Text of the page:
Oesophageal adenocarcinoma (OAC) patients show poor survival rates and there are few targeted molecular therapies available. However, components of the receptor tyrosine kinase (RTK) driven pathways are commonly mutated in OAC, typified by high frequency amplifications of the RTK ERBB2. ERBB2 can be therapeutically targeted, but this has limited clinical benefit due to the acquisition of drug resistance. Here we examined how OAC cells adapt to ERBB2 inhibition as they transition to a drug resistant state. ERBB2 inhibition triggers widespread remodelling of the accessible chromatin landscape and the underlying gene regulatory networks. The transcriptional regulators HNF4A and PPARGC1A play a key role in this network rewiring. Initially, inhibition of cell cycle associated gene expression programmes is observed, with compensatory increases in the programmes driving changes in metabolic activity. Both PPARGC1A and HNF4A are required for the acquisition of resistance to ERBB2 inhibition and PPARGC1A is instrumental in promoting a switch to dependency on oxidative phosphorylation. Our work therefore reveals the molecular pathways that support the acquisition of a resistant state and points to potential new therapeutic strategies to combat cellular adaptation and ensuing drug resistance.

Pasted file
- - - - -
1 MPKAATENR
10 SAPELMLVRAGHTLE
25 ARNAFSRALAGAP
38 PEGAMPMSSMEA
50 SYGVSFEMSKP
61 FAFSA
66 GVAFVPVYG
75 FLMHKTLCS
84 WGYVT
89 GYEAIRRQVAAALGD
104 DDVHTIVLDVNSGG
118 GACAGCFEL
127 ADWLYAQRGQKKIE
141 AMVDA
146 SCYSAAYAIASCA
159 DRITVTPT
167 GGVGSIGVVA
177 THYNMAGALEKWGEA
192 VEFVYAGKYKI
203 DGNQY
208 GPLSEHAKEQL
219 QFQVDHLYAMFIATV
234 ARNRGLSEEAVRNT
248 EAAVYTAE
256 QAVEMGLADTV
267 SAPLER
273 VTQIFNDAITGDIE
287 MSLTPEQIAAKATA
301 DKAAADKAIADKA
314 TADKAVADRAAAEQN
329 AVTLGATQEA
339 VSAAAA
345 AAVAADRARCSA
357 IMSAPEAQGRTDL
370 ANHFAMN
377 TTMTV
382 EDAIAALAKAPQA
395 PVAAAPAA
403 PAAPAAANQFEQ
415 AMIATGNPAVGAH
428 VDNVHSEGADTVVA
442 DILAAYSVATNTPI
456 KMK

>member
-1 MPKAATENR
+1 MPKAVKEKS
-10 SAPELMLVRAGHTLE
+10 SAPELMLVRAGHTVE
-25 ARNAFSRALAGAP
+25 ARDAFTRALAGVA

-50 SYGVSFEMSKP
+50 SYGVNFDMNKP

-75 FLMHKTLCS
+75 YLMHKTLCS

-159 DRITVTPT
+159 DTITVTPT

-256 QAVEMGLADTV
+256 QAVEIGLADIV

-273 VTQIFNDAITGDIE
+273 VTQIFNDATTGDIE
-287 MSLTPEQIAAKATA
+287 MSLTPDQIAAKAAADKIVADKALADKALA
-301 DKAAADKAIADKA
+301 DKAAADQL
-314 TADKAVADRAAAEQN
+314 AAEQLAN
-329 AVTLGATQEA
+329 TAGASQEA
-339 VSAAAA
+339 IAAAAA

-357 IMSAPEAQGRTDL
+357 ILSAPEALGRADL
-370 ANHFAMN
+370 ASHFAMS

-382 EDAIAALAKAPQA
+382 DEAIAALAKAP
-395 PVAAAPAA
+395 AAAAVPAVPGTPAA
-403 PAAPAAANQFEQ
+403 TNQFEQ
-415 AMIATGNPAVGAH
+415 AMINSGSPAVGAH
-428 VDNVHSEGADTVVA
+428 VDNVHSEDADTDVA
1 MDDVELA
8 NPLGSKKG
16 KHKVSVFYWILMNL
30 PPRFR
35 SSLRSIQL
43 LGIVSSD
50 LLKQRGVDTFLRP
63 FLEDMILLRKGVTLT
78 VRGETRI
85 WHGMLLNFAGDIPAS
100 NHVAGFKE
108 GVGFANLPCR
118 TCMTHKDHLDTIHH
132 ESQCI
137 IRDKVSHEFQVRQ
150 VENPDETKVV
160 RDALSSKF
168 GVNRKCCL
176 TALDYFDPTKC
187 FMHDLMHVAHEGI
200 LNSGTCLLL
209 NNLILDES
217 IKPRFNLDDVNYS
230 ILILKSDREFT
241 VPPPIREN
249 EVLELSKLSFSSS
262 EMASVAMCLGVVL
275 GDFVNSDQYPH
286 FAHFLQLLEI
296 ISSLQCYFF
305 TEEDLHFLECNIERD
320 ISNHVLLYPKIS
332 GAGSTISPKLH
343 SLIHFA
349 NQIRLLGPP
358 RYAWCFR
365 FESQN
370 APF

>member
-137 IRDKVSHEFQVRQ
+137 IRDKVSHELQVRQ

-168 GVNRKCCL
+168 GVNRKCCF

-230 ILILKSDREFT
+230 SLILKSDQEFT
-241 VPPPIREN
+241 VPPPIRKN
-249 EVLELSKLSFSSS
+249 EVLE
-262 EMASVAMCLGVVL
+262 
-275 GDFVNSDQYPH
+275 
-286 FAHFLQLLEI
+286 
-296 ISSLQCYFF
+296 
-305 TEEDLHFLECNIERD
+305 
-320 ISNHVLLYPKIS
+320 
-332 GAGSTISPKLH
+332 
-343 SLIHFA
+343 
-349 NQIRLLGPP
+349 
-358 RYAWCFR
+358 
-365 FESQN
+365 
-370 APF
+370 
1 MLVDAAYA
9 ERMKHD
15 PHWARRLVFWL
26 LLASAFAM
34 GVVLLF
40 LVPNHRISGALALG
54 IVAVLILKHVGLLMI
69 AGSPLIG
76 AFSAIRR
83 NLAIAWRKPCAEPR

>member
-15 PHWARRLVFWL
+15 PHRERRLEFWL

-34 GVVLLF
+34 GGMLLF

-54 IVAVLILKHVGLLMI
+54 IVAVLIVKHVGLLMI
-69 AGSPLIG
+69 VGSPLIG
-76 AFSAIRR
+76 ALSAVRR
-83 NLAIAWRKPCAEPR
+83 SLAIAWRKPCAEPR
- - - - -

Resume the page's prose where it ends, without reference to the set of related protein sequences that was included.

Research Beacons, Institutes and Platforms
- Manchester Cancer Research Centre